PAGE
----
Molokai Vacations and Travel
Molokai, the Friendly Isle
Are you the adventurous type that would be interested in Molokai vacations? If so, you might find this information useful. Nicknamed the The Friendly Isle, Molokai blooms with natural splendor. Rich with history and tales of sacrifice, Molokai possesses momentous beauty you will not want to miss. The island is teeming with wildlife and marine life beyond description. A Molokai vacation is a must-see for anyone wanting to go back in time.
Molokai’s Kalaupapa Peninsula was the settlement of over 1,000 victims of Hansen’s disease or leprosy. A law forced such people to to live there to protect others from becoming infected. This law was in effect from 1866 to as late as 1969. These people lived in this supremely isolated narrow strip of land, separated on all sides by rugged seacoasts and towering sea cliffs. One could only enter by boat or by negotiating a treacherous, steep cliff-side trail by foot or by mule.
In 1873, the leper colony grew to nearly 800 inhabitants. It was then a heroic Catholic priest from Belgium, Father Damien, volunteered to minister to the outcasts. Father Damien devoted his life to caring for the people of Kalaupapa before succumbing to the disease in 1889. Father Damien is still honored as one of Hawaii’s greatest heroes to this day. As such, people refer to him as the “Martyr of Molokai.” After a lengthy process, the Vatican canonized him as Saint Damien of Molokai in 2009. A statue of Father Damien stands outside St. Joseph’s Church in Kamalo just east of Kaunakakai.
Mother Marianne, a German-born nun came to Kalaupapa in 1883. Here, she joined Father Damien as volunteer to minister to the leper colony. She faithfully served with Father Damien until his death. After that, she carried on for several decades, ministering to the patients for 30 years. The Catholic church canonized her as Saint Marianne in 2012.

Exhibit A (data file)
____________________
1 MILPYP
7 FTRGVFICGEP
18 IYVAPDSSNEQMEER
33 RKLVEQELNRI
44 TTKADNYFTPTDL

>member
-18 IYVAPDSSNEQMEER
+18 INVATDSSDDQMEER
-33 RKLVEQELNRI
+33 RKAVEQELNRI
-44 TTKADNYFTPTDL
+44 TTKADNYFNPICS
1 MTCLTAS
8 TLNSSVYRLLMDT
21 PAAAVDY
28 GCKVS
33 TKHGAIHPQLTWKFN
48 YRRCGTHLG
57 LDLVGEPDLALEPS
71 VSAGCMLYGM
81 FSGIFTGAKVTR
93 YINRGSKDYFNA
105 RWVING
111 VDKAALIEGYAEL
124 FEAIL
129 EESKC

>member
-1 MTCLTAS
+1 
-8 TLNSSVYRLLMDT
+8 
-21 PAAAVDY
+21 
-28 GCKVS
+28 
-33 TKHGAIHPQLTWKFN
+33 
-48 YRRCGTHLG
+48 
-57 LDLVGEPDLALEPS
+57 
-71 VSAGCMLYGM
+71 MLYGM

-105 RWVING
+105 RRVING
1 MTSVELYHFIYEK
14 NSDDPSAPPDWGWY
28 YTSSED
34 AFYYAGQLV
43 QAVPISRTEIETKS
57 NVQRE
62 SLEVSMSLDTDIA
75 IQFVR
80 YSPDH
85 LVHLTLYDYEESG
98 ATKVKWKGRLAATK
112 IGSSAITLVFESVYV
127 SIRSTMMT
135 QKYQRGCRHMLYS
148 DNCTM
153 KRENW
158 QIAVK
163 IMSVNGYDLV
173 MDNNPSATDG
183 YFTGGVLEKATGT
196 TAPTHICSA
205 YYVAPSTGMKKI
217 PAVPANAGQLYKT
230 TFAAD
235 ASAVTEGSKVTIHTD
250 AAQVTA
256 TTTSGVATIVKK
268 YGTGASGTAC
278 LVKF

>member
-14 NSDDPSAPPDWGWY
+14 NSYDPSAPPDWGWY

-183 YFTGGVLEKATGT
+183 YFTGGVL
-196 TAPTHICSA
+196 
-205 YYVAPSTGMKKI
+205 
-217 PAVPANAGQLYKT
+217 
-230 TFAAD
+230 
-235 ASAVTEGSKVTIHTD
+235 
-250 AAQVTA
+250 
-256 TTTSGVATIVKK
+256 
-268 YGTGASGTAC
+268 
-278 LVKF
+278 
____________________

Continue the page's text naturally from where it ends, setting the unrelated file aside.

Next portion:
To this day, Father Damien and Mother Marianne are celebrated for their compassion to the suffering people of Molokai. Their graves and commemorative sites are popular tourist attractions for those visiting Molokai.
Molokai’s population has a higher percentage of native Hawaiians than any of the Islands, except Ni‘ihau. There are less than 8,000 people who live on the island.
This beautiful island has a completely unique feel, as there are no fast food chains, shopping centers, tall buildings, theaters or traffic signals.
Molokai is 260 square miles and is only 36 miles long. The island has terrain of extreme natural beauty, stunning coral reefs and the highest sea cliffs in the world. On average, the cliffs have a steepness of 55 degrees and are more than 3,300 feet high.
Molokai has one of the highest waterfalls in Hawaii in the form of Kahiwa Falls, meaning “the chosen one.” Its water gracefully tumbles almost 1,750 feet down over a rough cliff face on the island’s east side.
Must-see Attractions on Molokai Vacations